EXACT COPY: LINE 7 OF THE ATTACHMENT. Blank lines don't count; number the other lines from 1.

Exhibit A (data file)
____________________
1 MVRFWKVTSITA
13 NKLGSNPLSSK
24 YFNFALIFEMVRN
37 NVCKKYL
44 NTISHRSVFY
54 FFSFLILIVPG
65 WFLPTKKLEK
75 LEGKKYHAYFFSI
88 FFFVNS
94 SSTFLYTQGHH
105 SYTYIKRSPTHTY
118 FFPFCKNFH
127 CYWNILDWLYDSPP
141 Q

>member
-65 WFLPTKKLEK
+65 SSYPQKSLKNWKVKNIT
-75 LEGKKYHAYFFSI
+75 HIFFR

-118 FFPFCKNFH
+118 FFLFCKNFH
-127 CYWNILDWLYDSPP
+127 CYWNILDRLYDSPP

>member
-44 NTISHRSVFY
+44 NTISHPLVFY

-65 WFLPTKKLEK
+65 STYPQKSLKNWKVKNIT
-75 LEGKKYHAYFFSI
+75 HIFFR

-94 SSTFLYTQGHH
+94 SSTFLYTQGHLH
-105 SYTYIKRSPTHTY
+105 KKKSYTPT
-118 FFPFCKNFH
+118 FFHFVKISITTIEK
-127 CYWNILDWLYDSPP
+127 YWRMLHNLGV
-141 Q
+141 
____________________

65 WFLPTKKLEK